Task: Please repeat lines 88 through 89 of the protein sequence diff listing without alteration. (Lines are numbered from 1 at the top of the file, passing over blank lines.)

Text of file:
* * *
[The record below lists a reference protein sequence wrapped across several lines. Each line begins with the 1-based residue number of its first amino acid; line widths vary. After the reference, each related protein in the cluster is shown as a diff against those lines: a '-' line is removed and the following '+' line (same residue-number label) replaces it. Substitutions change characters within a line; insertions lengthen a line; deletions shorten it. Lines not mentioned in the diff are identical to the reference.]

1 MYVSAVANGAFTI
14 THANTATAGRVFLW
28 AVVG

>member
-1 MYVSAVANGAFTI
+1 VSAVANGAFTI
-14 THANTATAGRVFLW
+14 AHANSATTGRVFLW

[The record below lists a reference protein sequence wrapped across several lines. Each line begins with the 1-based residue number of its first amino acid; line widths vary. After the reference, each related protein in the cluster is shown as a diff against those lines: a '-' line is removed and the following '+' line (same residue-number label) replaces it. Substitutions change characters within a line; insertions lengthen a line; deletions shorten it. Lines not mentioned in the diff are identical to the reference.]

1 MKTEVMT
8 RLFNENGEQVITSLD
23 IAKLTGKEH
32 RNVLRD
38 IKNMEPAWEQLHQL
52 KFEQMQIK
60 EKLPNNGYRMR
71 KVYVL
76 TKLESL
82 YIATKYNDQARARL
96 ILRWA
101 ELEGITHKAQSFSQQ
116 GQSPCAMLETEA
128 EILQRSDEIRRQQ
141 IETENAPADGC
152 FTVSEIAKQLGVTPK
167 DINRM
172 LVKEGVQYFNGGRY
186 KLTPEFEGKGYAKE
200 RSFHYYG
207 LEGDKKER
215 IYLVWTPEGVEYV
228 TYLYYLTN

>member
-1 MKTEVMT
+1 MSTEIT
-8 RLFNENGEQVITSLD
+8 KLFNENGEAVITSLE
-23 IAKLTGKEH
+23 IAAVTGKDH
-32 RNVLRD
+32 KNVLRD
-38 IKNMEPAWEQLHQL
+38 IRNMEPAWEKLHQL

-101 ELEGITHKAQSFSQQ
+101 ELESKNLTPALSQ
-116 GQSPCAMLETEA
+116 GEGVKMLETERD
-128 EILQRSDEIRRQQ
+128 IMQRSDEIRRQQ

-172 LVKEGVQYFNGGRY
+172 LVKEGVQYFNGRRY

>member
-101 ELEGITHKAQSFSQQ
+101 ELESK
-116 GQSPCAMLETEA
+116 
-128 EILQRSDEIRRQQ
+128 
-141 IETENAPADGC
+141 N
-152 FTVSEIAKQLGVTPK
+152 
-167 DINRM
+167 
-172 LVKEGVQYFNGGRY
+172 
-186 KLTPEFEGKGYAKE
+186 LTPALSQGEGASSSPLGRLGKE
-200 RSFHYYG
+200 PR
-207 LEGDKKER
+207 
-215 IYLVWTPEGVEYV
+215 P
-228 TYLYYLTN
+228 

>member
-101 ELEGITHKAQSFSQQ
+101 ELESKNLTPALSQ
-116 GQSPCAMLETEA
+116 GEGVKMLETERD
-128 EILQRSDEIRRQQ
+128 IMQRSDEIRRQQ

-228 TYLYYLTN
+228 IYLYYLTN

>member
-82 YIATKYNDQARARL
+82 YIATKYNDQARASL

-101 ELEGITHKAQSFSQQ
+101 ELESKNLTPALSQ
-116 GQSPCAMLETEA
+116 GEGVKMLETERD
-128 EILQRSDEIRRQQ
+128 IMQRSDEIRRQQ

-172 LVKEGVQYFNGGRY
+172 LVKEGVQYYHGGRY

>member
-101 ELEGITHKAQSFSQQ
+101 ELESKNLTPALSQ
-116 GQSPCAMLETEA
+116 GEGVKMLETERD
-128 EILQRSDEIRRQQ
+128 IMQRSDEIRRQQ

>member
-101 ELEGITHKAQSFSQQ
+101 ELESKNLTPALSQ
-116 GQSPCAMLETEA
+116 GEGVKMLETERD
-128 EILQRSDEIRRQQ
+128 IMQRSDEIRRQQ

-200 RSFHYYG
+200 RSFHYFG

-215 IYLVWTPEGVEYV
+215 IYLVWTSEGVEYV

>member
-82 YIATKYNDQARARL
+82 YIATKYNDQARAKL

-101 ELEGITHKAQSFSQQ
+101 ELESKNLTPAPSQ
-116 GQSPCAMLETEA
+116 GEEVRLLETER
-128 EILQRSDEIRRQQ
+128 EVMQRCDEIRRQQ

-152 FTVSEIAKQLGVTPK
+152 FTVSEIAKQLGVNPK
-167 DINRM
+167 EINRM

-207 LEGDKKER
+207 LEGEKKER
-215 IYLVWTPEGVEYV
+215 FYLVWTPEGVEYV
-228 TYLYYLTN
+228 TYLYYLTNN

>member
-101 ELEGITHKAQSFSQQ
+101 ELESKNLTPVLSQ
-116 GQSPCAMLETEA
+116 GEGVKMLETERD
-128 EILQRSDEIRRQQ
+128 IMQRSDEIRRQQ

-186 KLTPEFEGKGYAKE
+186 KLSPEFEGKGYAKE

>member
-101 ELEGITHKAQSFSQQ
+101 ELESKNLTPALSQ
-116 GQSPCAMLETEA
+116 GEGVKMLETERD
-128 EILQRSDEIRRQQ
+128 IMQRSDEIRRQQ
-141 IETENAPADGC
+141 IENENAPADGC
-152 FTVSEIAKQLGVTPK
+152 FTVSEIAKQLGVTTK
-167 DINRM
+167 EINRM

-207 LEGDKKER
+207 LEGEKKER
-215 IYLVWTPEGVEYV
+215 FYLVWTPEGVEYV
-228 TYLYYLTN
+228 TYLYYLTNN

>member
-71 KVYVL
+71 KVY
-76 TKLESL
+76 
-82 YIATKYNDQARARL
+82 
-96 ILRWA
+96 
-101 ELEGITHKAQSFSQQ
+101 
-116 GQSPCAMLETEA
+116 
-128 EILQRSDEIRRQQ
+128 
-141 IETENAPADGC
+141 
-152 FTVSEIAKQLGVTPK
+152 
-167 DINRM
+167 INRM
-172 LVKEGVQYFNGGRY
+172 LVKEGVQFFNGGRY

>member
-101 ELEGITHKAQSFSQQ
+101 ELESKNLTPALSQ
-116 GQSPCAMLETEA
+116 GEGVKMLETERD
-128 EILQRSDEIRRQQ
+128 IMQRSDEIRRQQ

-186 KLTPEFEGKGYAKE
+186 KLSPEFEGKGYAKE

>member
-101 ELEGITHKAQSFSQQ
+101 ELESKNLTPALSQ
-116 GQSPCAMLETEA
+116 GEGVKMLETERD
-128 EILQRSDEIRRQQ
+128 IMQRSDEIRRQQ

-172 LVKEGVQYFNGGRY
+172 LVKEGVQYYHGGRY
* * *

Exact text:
-82 YIATKYNDQARARL
+82 YIATKYNDQARASL